New Air Quality Index
Posted on 22/06/2011
Recommendations for a new Air Quality Index have been published today by the Committee on the Medical Effects of Air Pollutants (COMEAP), in which King’s plays a key role.
COMEAP is an independent committee of experts which provides advice to Government Departments and Agencies on the potential health effects of air pollutants.
The current UK Air Quality Index informs people about short-term levels of outdoor air pollution and their potential health effects. It has a 10 point scale divided into four bands – low, moderate, high and very high.
The Index is used to communicate information on short-term elevated levels to allow potentially susceptible people - such as those with pre-existing heart or lung conditions - to take appropriate action to reduce the effects on their health. The report makes recommendations for changes to the index based on new research, developments in the regulation of air pollution and public insight research.
COMEAP proposes to keep the 10 point scale, and four bands, but recommends that some of the bands be made more stringent to more accurately reflect the latest scientific understanding of the health effects of air pollution.
The Committee also recommends the removal of carbon monoxide from the index, as outdoor levels of this gas have fallen dramatically since the index was last revised in 1998. Furthermore, COMEAP proposes that Particulate Matter of less than 2.5 micrometres in diameter (PM2.5) is added to the index as EU directives now require its regulation in the UK.
Additionally, the Committee is proposing the use of ‘trigger’ values to give people advanced warning of likely short-term increases in air pollution which could affect health. There should also be more information for people with heart and lung conditions on how to respond if they are affected by raised levels of air pollution.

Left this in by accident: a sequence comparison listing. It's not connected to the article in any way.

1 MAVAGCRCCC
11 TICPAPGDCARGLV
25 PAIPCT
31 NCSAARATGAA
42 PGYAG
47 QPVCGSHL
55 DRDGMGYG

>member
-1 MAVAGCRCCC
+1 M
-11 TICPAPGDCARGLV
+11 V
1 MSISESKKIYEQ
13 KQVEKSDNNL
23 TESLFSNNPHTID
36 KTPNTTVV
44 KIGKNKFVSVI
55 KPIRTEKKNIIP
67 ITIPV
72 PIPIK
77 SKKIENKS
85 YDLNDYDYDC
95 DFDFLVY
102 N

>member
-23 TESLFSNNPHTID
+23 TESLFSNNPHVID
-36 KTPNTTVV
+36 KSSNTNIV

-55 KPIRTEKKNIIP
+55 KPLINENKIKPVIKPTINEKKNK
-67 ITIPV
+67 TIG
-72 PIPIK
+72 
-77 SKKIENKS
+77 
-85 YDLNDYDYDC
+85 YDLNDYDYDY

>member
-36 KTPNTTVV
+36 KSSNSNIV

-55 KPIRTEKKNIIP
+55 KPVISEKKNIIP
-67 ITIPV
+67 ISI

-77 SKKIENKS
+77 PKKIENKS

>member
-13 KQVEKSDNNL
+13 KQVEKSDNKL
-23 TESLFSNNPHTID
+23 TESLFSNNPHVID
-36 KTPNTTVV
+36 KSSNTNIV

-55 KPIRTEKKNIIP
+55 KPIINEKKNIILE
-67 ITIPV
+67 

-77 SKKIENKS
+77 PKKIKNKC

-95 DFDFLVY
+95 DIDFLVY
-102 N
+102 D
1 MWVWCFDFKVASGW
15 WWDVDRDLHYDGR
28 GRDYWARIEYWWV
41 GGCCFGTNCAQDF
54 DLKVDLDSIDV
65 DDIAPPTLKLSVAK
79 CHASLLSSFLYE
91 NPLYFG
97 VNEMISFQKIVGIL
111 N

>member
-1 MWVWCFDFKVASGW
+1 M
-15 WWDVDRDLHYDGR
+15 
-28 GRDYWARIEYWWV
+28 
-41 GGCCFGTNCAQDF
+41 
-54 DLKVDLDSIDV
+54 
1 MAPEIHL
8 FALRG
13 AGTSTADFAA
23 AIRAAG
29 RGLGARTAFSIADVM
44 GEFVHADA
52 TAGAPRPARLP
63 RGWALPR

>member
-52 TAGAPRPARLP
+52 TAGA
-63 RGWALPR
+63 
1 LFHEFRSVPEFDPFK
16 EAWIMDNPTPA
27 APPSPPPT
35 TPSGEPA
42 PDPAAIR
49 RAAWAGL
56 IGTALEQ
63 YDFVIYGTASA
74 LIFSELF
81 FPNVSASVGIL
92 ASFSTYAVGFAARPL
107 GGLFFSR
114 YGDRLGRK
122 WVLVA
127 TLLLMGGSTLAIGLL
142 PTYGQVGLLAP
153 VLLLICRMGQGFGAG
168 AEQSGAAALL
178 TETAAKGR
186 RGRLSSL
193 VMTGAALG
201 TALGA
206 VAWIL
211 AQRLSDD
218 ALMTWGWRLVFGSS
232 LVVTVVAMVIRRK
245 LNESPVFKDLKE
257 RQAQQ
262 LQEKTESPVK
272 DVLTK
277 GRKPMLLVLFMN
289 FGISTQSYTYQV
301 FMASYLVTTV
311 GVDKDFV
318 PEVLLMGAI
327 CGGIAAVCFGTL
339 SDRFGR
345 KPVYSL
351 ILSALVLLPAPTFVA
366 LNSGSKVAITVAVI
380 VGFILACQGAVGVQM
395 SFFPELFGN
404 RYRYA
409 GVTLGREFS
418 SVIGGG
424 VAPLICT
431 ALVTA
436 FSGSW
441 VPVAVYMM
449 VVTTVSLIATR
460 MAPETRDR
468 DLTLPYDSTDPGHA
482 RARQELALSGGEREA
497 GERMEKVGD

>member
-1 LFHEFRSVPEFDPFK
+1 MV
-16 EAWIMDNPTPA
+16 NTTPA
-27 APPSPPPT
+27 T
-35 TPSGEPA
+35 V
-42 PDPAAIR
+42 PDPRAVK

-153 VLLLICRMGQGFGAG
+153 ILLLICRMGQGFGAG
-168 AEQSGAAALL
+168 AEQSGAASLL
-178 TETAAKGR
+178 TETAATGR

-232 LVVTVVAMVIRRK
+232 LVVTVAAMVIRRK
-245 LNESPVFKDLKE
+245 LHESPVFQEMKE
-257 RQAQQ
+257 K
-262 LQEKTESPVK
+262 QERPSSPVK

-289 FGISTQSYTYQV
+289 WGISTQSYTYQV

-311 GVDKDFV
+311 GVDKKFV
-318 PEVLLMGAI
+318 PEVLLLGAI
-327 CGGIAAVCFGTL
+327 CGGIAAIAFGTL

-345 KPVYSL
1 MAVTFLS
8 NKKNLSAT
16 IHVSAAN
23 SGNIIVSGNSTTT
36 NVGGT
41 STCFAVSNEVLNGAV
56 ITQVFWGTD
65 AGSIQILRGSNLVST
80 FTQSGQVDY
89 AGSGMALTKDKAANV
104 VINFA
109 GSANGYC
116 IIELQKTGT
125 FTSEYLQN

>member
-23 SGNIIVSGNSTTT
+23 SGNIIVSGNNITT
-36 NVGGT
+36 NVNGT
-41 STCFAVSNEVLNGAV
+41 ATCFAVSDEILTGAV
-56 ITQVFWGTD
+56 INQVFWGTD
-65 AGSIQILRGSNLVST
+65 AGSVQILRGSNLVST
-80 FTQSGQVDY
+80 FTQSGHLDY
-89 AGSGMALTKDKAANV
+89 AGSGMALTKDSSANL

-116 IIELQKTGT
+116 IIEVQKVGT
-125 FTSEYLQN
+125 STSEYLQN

COMEAP was asked by the Department for Environment, Food and Rural Affairs (Defra) to review the current UK Air Quality Index and the proposals are today presented to Defra for consideration.
Members of the COMEAP sub-group included Professor Frank Kelly, Professor Ross Anderson and Dr Gary Fuller, from the Environmental Research Group at King’s. Dr Fuller said: ‘The air pollution episode at Easter was an important reminder that smog is not a thing of the past. The new index will help people understand how daily changes in air pollution can affect their health and provides practical advice to help people with respiratory problems, such as asthma, cope during pollution episodes.’
Professor Jon Ayres, Chairman of COMEAP, added: ‘COMEAP is very keen to enhance the way we communicate facts about air pollution to the public and this fresh approach to air quality banding is both welcome and a real advance in helping the public deal with the impact of polluted air.’